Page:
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Ezekiel 44-46 is covenant renewal or reiteration of the law. 45:10-12 is a reiteration of the law of just measures. Verse 12 says:

The shekel shall be twenty gerahs; twenty shekels plus twenty-five shekels plus fifteen shekels shall be your mina.

What is the significance of the summation? Why not simply "one mina must be sixty shekels"?

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Interested to see if other people have ideas; I might guess 15, 20, and 25 were standard weights in a normal set (like, four quarters shall be your dollar). But the ending of Ezekiel is very confusing to me. – Soldarnal May 17 '12 at 4:25
If that were the case, I would just say "three twenty-shekels is a mina" – Ray May 17 '12 at 11:25
@Ray, I was thinking they would have only one of each weight. Maybe similar to this puzzle. – Soldarnal May 18 '12 at 14:53

1 Answer 1

Rashi points out an interesting fact about the threefold division (bold mine):

Le zent in O. F., the 100 (zuz weight). Menahem, however, connected it to the word מִנְיָן, a number (p. 118). We have here 240 “zuz,” [four zuz to a shekel]. From here we derive that the “maneh” of the Sanctuary was double, and they added a sixth to it in Ezekiel’s time, totaling 240 [zuz] (Men. 77a). When Scripture divided it into three parts and did not write simply, “sixty shekels shall the maneh be for you,” it commanded to make from it a weight one third of it, and a weight equaling a fourth of it, and a weight of the ordinary “maneh” as it was originally.

That is, the new mina within Ezekiel's vision is comprised of one-fourth, one-third, and one-whole of its original value.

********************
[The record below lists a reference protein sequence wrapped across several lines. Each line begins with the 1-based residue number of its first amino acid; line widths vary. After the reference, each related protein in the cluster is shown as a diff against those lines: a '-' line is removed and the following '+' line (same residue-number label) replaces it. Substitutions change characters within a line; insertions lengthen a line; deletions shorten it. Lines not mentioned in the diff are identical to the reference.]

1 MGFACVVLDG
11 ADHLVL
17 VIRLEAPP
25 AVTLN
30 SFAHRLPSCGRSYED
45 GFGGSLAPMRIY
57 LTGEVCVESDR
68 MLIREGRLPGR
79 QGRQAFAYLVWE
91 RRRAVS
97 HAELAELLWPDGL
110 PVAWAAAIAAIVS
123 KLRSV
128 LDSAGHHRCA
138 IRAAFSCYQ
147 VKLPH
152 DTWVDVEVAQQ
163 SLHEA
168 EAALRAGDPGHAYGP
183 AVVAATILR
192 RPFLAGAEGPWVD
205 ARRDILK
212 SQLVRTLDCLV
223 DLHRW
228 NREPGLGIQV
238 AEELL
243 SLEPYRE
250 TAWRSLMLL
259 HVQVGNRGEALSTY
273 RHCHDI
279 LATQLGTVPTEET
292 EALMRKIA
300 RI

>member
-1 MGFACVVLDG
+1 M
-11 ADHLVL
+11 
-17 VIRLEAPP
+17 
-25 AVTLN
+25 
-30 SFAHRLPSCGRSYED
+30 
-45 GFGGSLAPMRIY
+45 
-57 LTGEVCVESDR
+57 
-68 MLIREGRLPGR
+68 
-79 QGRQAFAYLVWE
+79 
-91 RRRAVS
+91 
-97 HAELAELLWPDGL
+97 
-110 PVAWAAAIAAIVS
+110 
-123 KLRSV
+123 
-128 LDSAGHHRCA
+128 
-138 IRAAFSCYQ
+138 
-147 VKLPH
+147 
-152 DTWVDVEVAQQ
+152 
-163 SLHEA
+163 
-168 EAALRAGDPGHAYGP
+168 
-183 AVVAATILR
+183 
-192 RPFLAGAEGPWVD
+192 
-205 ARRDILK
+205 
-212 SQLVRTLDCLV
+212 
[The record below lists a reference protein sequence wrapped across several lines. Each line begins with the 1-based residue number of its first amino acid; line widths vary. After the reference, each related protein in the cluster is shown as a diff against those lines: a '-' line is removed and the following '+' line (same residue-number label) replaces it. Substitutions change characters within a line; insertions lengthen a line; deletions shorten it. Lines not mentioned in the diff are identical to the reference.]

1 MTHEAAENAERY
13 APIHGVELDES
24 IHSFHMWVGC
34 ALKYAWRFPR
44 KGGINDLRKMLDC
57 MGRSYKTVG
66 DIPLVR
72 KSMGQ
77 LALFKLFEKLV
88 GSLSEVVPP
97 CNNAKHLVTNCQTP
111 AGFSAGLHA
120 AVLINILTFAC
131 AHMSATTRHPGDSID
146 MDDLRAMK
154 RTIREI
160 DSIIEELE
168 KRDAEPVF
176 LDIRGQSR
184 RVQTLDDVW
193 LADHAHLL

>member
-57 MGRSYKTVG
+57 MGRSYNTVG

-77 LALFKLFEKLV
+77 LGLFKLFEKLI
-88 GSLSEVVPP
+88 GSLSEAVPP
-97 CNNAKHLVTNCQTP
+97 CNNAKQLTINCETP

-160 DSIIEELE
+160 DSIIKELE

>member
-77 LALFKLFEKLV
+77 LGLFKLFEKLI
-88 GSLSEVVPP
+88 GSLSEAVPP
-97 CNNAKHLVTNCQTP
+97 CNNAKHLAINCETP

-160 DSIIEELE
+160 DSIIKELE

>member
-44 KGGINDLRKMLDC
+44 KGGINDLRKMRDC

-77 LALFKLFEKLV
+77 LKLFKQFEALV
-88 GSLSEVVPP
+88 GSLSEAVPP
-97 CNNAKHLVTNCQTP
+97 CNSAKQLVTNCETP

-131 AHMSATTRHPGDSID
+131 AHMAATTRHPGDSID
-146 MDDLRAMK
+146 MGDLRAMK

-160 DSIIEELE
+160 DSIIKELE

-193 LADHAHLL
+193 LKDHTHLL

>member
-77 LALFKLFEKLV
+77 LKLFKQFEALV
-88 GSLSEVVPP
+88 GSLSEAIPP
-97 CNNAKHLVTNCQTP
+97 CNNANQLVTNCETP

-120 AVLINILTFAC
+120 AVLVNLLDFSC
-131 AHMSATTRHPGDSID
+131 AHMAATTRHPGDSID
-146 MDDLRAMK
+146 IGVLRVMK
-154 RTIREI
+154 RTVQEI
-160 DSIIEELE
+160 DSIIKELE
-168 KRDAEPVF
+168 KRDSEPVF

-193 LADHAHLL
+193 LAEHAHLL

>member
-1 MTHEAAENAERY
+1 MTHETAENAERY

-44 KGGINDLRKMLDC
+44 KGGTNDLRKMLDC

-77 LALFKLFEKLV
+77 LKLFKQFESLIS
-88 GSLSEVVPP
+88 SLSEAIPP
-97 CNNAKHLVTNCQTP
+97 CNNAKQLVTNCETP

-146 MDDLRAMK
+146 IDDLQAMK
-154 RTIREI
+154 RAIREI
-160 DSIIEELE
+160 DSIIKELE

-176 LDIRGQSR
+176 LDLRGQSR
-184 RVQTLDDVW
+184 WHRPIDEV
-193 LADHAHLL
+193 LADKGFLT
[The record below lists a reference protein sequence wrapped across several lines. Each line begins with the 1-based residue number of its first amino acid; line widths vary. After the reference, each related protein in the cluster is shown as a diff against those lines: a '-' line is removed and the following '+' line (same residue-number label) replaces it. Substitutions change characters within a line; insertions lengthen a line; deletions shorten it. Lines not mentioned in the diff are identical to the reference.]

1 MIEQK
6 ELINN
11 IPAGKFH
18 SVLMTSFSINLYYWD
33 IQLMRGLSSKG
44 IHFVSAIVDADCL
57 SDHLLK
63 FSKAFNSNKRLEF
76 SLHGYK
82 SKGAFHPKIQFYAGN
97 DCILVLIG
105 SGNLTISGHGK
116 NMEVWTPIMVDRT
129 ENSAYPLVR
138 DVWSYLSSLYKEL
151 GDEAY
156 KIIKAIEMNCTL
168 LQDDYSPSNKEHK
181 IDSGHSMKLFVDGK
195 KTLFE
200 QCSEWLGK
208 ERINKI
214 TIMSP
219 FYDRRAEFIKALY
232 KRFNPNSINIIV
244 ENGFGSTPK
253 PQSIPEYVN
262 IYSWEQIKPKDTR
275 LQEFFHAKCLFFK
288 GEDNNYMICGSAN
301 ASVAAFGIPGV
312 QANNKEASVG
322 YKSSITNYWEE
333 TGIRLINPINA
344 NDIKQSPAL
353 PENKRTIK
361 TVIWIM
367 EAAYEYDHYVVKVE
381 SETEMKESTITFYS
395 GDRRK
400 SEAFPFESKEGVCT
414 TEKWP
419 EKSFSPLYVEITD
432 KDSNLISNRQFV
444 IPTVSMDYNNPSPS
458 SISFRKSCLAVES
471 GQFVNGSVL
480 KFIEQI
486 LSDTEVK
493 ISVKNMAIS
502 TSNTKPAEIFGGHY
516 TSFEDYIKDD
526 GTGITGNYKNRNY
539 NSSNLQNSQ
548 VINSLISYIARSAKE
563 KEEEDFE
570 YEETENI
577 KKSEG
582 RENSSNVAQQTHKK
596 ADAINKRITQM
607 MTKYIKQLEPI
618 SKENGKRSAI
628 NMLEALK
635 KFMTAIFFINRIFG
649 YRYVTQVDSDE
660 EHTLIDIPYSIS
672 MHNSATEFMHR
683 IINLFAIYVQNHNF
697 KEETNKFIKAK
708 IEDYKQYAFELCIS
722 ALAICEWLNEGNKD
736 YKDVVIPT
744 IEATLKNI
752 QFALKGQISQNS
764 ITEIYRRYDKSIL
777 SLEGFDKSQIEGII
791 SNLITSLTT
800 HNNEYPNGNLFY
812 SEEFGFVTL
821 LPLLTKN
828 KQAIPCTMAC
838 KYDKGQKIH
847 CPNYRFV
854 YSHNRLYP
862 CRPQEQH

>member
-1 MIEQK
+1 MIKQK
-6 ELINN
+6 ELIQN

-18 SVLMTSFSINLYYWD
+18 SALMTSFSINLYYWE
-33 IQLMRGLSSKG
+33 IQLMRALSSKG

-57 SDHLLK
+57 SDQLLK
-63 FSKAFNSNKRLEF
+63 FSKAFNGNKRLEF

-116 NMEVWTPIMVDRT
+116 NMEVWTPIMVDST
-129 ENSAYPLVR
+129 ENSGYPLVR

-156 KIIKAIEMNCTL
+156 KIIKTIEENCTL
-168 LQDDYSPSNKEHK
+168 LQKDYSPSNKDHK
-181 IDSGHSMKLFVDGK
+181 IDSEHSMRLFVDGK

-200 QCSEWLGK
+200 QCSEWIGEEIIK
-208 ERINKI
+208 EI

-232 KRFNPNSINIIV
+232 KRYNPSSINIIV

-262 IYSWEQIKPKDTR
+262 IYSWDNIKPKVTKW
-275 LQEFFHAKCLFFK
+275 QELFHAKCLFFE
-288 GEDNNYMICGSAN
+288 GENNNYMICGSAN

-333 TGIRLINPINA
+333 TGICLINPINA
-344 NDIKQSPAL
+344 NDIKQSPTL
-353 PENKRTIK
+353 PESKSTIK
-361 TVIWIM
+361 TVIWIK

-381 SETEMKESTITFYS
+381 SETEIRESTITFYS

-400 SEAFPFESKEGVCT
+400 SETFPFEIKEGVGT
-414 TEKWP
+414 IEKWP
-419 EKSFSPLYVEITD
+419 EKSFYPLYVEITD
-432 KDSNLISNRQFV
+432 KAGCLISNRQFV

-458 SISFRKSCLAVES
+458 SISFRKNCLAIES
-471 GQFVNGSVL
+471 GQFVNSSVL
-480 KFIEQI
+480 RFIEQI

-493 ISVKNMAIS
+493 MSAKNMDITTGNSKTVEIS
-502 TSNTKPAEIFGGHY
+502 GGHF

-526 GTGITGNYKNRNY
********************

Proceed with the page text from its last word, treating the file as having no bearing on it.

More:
Three Christian commentaries ranging from the 16th through the 18th centuries (Matthew Henry; John Gill; Jamieson, Fausset & Brown) inferred that Ezekiel's instruction in 45.12 is evidence of three denominations of currency.

For example, the JFB commentary, which also notes the fourth-third-whole as Rashi did, has the following (bold mine):

The standard weights were lost when the Chaldeans destroyed the temple. The threefold enumeration of shekels (twenty, twenty-five, fifteen) probably refers to coins of different value, representing respectively so many shekels, the three collectively making up a maneh. By weighing these together against the maneh, a test was afforded whether they severally had their proper weight: sixty shekels in all, containing one coin a fourth of the whole (fifteen shekels), another a third (twenty shekels), another a third and a twelfth (twenty-five shekels) [Menochius]. The Septuagint reads, "fifty shekels shall be your maneh."

In other words, the intention of this triple division was to prevent cheating the scales.

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